Pardon Fee Increase Unfair and Fiscally Irresponsible
It is hard to imagine a more mean spirited and illogical approach to criminal justice than the tough on crime agenda being pursued by the Conservative government. Not only is it counter-productive it is fiscally irresponsible.
Their approach to the pardon issues is a clear case of an administration that prefers punishment over fair and sensible social policy, even when fair and sensible comes with an obvious financial benefit to society.
The conservatives are willing to spend billions on new prisons. Price is no concern for minimum sentences and rigid parole policies. But for those people who have made a mistake involving the law and who wish to put that mistake in the past by applying for a pardon, there is not a penny to be found.
There is a very simple argument to be made for keeping the cost of a pardon within reach of the average person because a majority of people seeking pardons are doing so to get a job. It makes sense to facilitate that transition because a criminal record makes it very difficult to find employment. In this day and age criminal background checks are more common than ever.
What sense can it make to put up barriers for people who only want to move with their lives and find work? If our society cannot make a pardon affordable then we have not only lost sight of fair social policy, we have also lost sight of basic economics. People with work pay taxes. The unemployed do not. They also happen to have more frequent encounters with the law.
During the review of Bill C-23B at the Standing Committee on Public Safety and National Security I argued exactly this point, although the potential cost increase at that time was only to $500. I was assured by Dave Mackenzie, Conservative MP for Oxford Ontario that I was mistaken and that the fee would only increase to $150. Yet here we are again.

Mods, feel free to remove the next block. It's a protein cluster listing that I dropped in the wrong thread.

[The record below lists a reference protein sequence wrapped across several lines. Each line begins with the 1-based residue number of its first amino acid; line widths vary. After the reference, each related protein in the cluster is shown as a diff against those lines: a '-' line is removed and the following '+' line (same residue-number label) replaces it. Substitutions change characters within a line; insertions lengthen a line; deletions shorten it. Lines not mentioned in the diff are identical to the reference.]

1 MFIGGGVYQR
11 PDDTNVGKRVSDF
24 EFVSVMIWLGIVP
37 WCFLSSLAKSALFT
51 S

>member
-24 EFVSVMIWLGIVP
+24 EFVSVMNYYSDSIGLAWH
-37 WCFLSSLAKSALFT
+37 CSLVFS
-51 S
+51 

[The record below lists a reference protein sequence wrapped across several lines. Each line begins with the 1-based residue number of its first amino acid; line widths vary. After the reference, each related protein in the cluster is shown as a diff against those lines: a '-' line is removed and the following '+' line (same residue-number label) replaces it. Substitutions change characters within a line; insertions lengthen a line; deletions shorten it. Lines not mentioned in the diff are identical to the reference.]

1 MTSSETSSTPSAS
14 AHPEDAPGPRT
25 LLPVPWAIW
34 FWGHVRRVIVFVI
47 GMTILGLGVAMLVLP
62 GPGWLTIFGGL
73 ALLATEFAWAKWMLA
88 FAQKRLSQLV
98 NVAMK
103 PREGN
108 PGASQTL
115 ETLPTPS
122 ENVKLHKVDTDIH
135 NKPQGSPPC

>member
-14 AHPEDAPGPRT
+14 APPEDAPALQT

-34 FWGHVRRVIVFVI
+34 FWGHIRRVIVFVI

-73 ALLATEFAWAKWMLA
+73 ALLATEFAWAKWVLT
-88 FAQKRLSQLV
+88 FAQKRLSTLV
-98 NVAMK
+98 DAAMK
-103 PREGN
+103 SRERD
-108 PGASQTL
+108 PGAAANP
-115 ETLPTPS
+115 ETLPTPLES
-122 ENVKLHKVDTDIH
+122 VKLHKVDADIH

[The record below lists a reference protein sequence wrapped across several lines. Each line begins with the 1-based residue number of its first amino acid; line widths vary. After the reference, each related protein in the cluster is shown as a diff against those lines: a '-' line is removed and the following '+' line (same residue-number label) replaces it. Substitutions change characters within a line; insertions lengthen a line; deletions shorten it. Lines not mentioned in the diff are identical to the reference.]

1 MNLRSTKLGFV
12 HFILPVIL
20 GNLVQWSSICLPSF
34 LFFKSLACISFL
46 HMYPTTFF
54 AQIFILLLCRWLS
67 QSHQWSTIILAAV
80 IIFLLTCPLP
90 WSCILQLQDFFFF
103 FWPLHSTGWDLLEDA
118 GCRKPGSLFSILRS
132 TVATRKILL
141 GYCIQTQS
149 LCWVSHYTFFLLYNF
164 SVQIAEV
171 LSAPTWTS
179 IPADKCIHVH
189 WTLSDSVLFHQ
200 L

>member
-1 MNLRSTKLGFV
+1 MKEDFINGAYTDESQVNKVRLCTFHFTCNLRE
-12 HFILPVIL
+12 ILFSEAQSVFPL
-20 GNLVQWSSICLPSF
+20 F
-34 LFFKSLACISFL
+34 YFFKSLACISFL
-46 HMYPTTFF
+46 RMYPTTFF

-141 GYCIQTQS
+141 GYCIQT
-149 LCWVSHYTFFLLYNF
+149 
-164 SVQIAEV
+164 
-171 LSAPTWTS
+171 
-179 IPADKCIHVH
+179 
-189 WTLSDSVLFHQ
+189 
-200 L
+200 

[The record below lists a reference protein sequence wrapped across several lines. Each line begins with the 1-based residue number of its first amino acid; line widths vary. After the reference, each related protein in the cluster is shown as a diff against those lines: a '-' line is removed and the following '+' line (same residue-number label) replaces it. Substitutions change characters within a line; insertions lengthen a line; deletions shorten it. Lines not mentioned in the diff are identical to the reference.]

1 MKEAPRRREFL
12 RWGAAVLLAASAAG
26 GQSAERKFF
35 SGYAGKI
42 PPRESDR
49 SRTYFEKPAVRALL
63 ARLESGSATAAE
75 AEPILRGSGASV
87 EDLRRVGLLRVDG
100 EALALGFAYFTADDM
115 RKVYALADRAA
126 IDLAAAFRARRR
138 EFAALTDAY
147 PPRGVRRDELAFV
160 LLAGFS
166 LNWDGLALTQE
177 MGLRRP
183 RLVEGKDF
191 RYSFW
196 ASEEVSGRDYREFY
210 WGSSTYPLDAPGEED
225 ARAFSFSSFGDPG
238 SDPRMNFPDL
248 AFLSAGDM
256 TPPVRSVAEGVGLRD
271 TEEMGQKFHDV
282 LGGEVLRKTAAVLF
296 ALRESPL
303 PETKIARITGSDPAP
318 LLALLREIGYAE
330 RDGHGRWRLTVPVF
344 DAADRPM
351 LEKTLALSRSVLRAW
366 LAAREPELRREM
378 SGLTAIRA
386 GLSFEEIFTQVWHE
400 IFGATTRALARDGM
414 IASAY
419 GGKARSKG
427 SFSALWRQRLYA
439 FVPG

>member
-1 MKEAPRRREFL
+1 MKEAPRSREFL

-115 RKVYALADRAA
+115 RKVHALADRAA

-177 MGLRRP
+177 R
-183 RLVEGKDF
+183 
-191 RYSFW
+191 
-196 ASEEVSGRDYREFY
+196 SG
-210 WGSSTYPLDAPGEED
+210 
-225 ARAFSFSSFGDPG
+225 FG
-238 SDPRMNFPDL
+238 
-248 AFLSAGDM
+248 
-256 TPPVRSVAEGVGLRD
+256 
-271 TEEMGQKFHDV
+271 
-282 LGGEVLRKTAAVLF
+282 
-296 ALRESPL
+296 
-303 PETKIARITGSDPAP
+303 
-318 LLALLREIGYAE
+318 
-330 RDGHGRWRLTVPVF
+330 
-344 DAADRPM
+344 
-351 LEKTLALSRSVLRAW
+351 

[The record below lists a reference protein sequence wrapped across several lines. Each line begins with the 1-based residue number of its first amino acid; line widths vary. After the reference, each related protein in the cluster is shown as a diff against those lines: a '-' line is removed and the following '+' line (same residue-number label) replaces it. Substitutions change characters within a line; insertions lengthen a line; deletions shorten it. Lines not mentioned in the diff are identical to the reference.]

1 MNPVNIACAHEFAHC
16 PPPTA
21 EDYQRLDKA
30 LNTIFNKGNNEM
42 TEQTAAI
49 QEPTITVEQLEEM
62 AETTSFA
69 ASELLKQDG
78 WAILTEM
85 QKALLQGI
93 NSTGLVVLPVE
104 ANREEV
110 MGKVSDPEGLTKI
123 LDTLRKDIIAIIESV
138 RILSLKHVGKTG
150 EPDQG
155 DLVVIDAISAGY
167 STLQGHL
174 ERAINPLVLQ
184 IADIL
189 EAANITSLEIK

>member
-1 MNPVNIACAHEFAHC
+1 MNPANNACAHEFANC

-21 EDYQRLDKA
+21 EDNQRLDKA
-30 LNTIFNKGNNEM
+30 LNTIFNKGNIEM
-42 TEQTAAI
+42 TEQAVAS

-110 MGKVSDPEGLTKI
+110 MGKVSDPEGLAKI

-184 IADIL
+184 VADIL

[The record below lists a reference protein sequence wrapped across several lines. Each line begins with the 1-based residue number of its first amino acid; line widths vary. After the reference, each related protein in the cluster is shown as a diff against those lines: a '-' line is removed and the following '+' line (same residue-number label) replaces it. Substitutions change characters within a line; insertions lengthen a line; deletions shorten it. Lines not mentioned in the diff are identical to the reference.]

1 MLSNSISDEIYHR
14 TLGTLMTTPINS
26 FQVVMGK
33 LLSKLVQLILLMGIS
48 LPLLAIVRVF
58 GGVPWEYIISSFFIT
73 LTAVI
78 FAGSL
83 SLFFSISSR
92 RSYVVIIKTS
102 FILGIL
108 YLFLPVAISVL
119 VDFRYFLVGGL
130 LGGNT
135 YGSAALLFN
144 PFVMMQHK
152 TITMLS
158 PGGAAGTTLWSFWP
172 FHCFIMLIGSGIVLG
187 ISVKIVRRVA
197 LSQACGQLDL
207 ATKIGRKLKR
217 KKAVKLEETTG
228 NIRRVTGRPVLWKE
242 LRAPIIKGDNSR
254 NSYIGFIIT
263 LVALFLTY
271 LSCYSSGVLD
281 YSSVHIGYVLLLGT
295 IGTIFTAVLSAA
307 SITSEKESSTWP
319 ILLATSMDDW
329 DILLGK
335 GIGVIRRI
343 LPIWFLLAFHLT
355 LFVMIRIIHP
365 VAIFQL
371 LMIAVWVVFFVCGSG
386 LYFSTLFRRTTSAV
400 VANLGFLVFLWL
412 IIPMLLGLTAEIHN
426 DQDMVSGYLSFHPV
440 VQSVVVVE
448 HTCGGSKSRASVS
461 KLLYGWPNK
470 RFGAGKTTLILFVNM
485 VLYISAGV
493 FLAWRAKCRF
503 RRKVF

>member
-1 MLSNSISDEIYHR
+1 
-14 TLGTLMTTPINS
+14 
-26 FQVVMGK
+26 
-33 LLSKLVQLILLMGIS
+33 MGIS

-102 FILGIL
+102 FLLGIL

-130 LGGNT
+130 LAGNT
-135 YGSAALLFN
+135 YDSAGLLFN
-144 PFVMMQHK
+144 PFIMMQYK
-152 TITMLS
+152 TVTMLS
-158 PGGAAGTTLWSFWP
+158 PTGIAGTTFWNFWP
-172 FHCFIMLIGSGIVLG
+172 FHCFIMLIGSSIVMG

Raising the fee for a pardon from only $50 as recently as December of 2010 to over $600 just a few months later, is a good example of missing the forest for the trees. Pardons are not about victims and they are not about punishment. Pardons are about rehabilitation and reintegration. They are about allowing people to become contributing members of society. Pardons are good for everyone because a contributing member of society is far less likely to re-offend than those held back at every turn.
On the other hand maybe pardons are about victims as well. Because a program that does so much to stop the cycle of crime does more to prevent future victimization than any tough on crime agenda could ever hope to.
Keeping pardons affordable, therefore, is the responsibility of a fair and just society.